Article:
06/30/1847 - Crockett
Date: June 30, 1847
On the road to Fort Bridger, Wyoming:
The pioneers traveled eight miles and arrived at the Green River about noon. The immediately went to work building a raft and preparing the banks for wharfs. Harriet Young wrote: "Camped on the bank under the shade of some trees, which was a treat I assure you, they being the only ones we had seen for some hundred miles." Orson Pratt described the river: "Green River is very high, there being in the channel from 12 to 15 feet of water; the width of the water is about 180 yards, with a very rapid current." [The crossing point was near present-day Lombard Buttes, near the Highway 28 bridge.]
At 2 p.m., Samuel Brannan, the leader of the Saints who sailed around Cape Horn in the Brooklyn to California, arrived. Wilford Woodruff wrote: "We were truly glad to meet with him that we might hear from him & the Saints who were with him. He gave us an account of their landing, their travels & the present settlement which was 200 miles up the river from the bay. They were putting in wheat & preparing for us. He had come all the way with only two men to meet with us." [One of the men Charles Smith "of the firm of Jackson Heaton & Bonney, bogus makers of Nauvoo." Historians have erroneously thought the other man to be Isaac Goodwin, but Addison Pratt's journal reveals the Brother Goodwin was at New Hope, California.]
Brother Brannan later wrote of his recent journey: "We crossed the Snowy Mountains of California, a distance of 40 miles . . . in one day and two hours, a thing that has never been done before in less than three days. We traveled on foot and drove our animals before us, the snow from twenty to one hundred feet deep. When we arrive through, not one of us could scarcely stand on our feet. The people from California told us we could not cross them under two months, there being more snow on the mountains than had ever been known before, but God knows best, and was kind enough to prepare the way before us."
Brother Brannan also told them that the Mormon Battalion was at Los Angeles and that Elder Addison Pratt had arrived from the Society Islands. He told them that a whole island of 3,000 inhabitants were baptized. He brought with him the sixteen issues of the California Star, a newspaper he published in California. Brother Brannan had traveled by way of Fort Hall [in present-day Idaho] and did not go through the Great Salt Lake Valley. He described his journey through the Sierra Nevada Mountains, where he went through the camp ground of the Donner-Reed party. He had seen their skulls, bones, and carcasses strewed in every direction. He also met one of the survivors making his way to the settlements. Samuel Brannan tried his best to convince the brethren that California was the right place for the Saints to settle.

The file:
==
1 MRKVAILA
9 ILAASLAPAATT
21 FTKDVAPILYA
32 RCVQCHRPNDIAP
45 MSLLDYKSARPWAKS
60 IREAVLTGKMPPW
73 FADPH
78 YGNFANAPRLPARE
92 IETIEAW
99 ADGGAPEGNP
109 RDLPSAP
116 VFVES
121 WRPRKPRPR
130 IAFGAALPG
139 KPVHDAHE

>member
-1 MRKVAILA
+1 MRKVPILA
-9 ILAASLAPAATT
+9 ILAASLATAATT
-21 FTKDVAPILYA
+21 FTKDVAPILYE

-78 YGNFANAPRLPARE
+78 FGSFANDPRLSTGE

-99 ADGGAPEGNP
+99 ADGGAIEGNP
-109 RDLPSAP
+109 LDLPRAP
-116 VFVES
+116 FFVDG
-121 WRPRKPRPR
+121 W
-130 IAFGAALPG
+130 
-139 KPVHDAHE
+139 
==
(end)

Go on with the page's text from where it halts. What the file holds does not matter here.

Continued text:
The rafts were completed before dark. They were rigged with oars and rudders. More members of the camp were sick with what they called Mountain Fever, including George Billings, and Edson Whipple. Howard Egan baptized Brother Billings for his health and he immediately improved. [They probably had Colorado tick fever.]
William Clayton wrote: "There is a slough a little down the river where some of the brethren have caught some very nice fish, but the mosquitoes are so very troublesome it is difficult abiding out of doors."
The Mormon Ferry, Nebraska:
Captain James Brown and the Mormon Battalion detachment left the ferry crossing and continued west. Privates Marcus N. Eastman and Jonathon Pugmire Jr. were permitted to stay behind at the ferry on furlough. The ferrymen crossed over seventy-three wagons during the day. Included in this number were twelve wagons belonging to the company that refused to accept the offer to ferry over their wagons for seventy-five cents. They went off and tried for two days, but could only get two wagons across. They returned and had to wait unto ninety other wagons were taken across and then they were taken across for one dollar per wagon.
On the Loup Fork, Nebraska:
As the second pioneer company traveled up Loup Fork they came upon deep ravines that were difficult to pass through. Parley P. Pratt decided that it was time to cross over the river. Eliza R. Snow wrote: "We are on an extensive prairie with little shrubbery & the Camp can be view'd at once which presents a very imposing sight -- had the pleasure of seeing a herd of antelopes running in every direction."
Company B, Mormon Battalion, at San Diego, California:
Robert S. Bliss recorded his his journal that Company B was mustered for the last time in the service of the United States.
- Luke S. Johnson Journal, typescript, BYU, 14
- Wilford Woodruff's Journal, 3:221
- Watson, ed., Manuscript History of Brigham Young, 561
- Diary of Lorenzo Dow Young, Utah Historical Quarterly, 14:163
- Howard Egan Diary, Pioneering the West, 90
- Watson, ed., The Orson Pratt Journals, 436-37
- Bagley, ed., The Pioneer Camp of the Saints, 214
- William Clayton's Journal, 279
- Millennial Star 9 (15 October 1947): 305
- Appleton Milo Harmon Goes West, 38
- Jesse W. Crosby Journal, typescript, BYU, 34
- Beecher, ed., The Personal Writings of Eliza Roxcy Snow, 181
- Brooks, On the Mormon Frontier, The Diary of Hosea Stout, 1:264
- The Journal of Robert S. Bliss, Utah Historical Quarterly, 4:96
Source: 150 Years Ago Today ©These materials have been created by David R. Crockett. Copies of these materials may be reproduced for teacher and classroom use. When distributing these materials, credit must be given to David R. Crockett. These materials may not be published, in whole or part, or in any other format, without the written permission of Mr. Crockett, Tucson Az, firstname.lastname@example.org.